England all-rounder Stuart Broad said on Wednesday that Jonathan Trott's shock departure from the Ashes tour was "heartbreaking", but pledged that the squad would rally round him.
Trott left Australia after the England and Wales Cricket Board (ECB) revealed on Monday that he has been suffering from a stress-related illness.
The South Africa-born batsman's exit came after he twice fell cheaply to Mitchell Johnson in England's heavy 381-run loss to Australia in the first Test in Brisbane.
The tourists now travel to Alice for a two-day warm-up match against a CA Chairman's XI on Friday and Saturday, before flying south to Adelaide for next week's second Test.
Although England are primarily focusing on restoring parity in the five-Test series, Broad says that the players' thoughts are also with the departed Trott.
"It's heartbreaking for us to lose Trotty," Broad told BBC Radio 5 Live.
"He's been part of the side for four or five years -- he's a fantastic guy. He gave us a lot of solidity in the number three spot.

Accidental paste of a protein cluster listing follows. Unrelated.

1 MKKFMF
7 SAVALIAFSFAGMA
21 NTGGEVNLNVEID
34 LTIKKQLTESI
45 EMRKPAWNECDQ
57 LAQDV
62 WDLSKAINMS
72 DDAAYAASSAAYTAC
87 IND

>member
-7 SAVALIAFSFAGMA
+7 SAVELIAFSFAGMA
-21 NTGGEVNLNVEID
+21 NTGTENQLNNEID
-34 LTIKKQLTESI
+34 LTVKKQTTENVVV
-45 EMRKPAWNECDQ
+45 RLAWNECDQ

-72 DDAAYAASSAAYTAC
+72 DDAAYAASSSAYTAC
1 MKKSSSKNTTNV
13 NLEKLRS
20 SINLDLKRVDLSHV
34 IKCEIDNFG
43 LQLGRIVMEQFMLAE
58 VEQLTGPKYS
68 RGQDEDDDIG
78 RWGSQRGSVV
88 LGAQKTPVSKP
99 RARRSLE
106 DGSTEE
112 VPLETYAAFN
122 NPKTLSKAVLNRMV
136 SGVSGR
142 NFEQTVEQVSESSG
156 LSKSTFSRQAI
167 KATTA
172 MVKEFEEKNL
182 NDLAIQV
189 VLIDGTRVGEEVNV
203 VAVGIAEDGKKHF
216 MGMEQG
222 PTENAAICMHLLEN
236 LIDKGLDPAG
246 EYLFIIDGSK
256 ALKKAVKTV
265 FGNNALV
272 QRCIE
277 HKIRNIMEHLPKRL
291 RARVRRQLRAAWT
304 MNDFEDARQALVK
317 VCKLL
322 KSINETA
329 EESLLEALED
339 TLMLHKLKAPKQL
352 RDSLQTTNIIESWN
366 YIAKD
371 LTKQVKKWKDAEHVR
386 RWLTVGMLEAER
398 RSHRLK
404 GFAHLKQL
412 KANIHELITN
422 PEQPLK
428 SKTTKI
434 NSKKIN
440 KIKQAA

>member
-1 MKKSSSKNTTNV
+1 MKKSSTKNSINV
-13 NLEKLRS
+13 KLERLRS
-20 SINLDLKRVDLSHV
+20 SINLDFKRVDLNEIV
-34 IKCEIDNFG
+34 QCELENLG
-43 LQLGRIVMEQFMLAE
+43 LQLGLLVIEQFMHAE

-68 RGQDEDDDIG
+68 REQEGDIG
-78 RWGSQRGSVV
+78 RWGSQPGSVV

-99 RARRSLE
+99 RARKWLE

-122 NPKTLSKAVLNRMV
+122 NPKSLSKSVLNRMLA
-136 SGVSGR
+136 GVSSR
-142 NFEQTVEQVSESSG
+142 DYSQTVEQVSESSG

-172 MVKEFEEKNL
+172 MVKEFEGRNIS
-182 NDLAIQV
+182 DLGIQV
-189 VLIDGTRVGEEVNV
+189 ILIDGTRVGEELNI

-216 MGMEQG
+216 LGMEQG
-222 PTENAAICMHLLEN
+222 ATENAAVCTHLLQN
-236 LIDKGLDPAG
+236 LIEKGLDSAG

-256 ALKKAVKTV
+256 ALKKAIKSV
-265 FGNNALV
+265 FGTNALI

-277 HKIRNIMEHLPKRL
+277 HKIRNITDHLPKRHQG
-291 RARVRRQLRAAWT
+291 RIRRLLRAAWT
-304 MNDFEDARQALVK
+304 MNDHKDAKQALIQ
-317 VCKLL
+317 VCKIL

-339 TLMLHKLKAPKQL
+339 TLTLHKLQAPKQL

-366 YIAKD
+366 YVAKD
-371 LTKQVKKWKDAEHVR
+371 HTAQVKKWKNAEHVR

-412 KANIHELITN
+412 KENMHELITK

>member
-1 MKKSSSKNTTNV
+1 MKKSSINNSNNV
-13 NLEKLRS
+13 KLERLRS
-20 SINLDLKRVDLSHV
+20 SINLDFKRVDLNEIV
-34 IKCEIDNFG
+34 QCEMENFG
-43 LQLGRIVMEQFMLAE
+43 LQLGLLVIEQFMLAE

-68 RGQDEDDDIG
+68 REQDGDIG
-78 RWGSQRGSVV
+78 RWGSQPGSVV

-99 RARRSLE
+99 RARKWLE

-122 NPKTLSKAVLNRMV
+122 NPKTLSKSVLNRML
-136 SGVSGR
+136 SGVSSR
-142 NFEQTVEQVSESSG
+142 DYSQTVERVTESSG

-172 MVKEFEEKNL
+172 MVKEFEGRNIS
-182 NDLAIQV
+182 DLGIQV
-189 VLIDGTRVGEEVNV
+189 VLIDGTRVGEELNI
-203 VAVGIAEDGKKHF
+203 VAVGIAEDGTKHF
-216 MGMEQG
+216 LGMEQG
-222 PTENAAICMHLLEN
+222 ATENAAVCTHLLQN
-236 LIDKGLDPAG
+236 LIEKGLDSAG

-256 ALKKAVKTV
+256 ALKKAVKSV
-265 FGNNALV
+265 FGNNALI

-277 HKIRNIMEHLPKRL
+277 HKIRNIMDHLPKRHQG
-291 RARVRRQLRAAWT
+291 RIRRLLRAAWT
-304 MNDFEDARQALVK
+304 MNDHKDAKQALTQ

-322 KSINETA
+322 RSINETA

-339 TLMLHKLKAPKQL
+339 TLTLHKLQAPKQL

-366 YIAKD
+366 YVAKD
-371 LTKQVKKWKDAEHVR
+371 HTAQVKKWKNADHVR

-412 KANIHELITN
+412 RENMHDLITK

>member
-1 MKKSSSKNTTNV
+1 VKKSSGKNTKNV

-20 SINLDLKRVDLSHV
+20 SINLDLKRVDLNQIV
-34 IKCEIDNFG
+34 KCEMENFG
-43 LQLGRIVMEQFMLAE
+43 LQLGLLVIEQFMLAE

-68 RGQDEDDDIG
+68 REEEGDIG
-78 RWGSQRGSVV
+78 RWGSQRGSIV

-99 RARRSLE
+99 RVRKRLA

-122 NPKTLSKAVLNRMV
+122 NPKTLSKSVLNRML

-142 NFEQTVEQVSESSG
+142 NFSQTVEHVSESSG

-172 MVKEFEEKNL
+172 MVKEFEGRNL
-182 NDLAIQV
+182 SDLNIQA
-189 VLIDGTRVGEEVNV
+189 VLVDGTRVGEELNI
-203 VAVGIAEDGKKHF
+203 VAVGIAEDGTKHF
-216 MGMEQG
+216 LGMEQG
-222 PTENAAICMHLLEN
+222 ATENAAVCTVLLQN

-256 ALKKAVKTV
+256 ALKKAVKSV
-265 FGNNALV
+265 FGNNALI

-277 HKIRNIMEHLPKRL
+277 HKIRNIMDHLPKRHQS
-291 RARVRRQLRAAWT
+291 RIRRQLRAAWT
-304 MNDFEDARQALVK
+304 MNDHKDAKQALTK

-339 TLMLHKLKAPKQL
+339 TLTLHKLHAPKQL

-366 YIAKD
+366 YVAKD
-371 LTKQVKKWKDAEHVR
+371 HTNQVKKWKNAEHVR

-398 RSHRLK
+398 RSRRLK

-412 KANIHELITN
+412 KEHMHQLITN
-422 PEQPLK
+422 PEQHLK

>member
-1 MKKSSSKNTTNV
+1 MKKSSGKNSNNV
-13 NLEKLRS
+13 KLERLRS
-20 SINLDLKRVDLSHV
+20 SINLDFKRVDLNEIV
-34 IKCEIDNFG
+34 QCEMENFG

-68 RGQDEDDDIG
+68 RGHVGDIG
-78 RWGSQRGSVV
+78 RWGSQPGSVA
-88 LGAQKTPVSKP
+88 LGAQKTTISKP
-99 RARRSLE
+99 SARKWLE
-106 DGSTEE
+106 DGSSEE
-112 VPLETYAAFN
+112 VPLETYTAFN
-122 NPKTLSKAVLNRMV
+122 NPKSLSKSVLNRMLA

"But the important thing is he's got the support of the changing room he's played with us for 49 Tests. Everyone's looking out for him, and (we hope) he gets a bit of privacy at home to get himself right."
Broad confirmed that he and his fellow players had little prior knowledge of the issues that Trott was grappling with.
"I don't think the squad were overly aware of the troubles he had but it all turns to making sure he gets right now," he said. "I'm sure everyone over here in Australia is hoping he gets better as soon as he can."
He added: "I think it would be wrong of team-mates to talk too much about what Trotty has gone through.
"I think it would be wrong for the media and players to talk about what has gone on, because that is not going to help him in any way at the moment."
Broad also conceded that the singular demands of overseas touring in professional cricket could take a psychological toll on players.
"One thing is for sure -- we are supported very well by the ECB and the PCA (Professional Cricketers' Association). There is a support network in place and helplines etc.," he said.
"But there is no doubt we do spend a lot of time away from our families and away from home. We can do 270, 280 nights a year in hotel rooms, which can get quite hard, especially with guys who miss their families."